China infiltrating US 'red zone' with Latin American push

Chinese container ship Cosco docking at the Cocoli Locks in Panama City. China’s expansion in Latin America of its Belt and Road Initiative to build trade-related facilities is stirring anxiety in Washington. [AP Photo]

China's efforts to build critical infrastructure across South and Central America are setting up Chinese military forces for a potential foothold on the U.S. doorstep.

China is "in the 'red zone,'" the commander of U.S. Southern Command said Friday, warning that many of China's economic initiatives can easily be flipped to support a Chinese military presence.

"They are on the 20-yard line to our homeland," SOUTHCOM General Laura Richardson told the Washington-based Center for Strategic and International Studies, using an American football analogy to illustrate how close China is to scoring on the United States.

"Or we could say they're on the first or second island chain to our homeland," she added.

Richardson, like other U.S. military officials, said Beijing has yet to establish an actual military base in the Western Hemisphere. But concerns have been mounting, especially following reports in June that China had upgraded an intelligence collection facility in Cuba in 2019 and could be looking to expand further.

"There's not a Chinese base yet," Richardson said. "But I see with all of this critical infrastructure investment with these BRI [Belt and Road Initiative] projects that there could possibly be some [bases] someday."

China’s embassy in Washington, however, dismissed such concerns as “lies and rumors … and slander.”

“To date, over three-quarters of countries around the world have joined this initiative, which has generated 420,000 jobs in these countries and helped more and more countries speed up economic growth,” embassy spokesperson Liu Pengyu told VOA via email.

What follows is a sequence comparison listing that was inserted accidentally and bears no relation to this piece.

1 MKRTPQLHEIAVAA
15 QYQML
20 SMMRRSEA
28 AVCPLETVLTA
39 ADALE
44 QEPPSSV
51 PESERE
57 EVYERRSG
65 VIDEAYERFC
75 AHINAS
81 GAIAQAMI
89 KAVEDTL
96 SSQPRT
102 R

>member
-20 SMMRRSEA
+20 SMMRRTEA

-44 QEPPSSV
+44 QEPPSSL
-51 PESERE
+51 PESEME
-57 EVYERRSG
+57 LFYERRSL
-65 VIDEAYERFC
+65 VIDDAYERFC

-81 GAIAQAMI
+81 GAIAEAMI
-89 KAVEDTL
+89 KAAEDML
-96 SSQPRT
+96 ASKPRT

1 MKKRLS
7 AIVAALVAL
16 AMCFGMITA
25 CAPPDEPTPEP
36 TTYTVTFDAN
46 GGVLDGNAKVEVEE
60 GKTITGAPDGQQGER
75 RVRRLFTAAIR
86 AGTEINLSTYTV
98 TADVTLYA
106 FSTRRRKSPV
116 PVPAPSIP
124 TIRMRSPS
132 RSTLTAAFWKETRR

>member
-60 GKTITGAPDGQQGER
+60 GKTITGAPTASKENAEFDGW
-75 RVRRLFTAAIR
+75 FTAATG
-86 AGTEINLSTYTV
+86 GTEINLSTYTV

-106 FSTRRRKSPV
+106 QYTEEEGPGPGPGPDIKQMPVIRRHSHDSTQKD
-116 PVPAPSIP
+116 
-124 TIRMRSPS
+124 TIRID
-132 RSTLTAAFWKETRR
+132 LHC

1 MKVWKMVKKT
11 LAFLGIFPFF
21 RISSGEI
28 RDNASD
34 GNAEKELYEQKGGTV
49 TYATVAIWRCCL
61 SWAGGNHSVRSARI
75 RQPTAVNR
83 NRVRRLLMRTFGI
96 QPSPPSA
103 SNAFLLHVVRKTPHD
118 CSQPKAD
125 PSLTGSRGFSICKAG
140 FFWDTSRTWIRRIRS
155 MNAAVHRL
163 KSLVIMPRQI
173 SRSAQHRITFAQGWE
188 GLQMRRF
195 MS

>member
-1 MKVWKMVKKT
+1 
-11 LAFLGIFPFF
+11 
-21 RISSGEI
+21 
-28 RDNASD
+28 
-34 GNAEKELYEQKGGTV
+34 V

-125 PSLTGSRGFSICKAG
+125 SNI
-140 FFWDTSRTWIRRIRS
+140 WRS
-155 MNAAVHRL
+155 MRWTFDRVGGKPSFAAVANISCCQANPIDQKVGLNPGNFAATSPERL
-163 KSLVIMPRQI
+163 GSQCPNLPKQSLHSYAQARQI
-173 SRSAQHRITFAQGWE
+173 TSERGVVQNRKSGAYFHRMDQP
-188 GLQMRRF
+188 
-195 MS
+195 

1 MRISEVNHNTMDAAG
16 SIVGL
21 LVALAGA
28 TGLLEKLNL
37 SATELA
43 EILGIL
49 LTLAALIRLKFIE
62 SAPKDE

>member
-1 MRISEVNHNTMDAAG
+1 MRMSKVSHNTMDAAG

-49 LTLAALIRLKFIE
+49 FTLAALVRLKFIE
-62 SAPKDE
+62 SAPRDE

“The BRI is well-received among the world most importantly because it is an initiative of extensive consultation, joint contribution and shared benefits,” Liu added. “China never imposes its will on other countries, nor does it slip any selfish geopolitical agenda into the initiative.”

But SOUTHCOM’s Richardson said there is a danger, pointing specifically to China's use of dual-use technologies to build deep-water ports along key waterways such as the Panama Canal and the Strait of Magellan, which could allow Chinese officials to quickly convert the facilities from civilian to military use.

Richardson also raised concerns about the proliferation of Chinese telecommunication infrastructure in South and Central America, noting five countries have already turned to China for high-speed, 5G mobile phone networks.

She said another 24 countries rely on China for 3G or 4G mobile networks, and many are being offered "almost zero cost" upgrades that would keep them reliant on Beijing for their communication needs.

And so far, Richardson noted, the U.S. has nothing better to offer.

"We are getting outcompeted by the Chinese right now," she said. "We have to be able to have alternative methods, alternative companies, alternative options for them [the Latin American countries] to be able to select."

This is not the first time SOUTHCOM's Richardson has warned about China's inroads into Central and South America.

During an appearance earlier this year at the Washington-based Atlantic Council, she spoke of "the tentacles of the PRC" reaching across the Western Hemisphere, noting 21 of 31 Latin American countries had signed on to Beijing's Belt and Road Initiative, with 17 welcoming Chinese investment in their deep-water ports.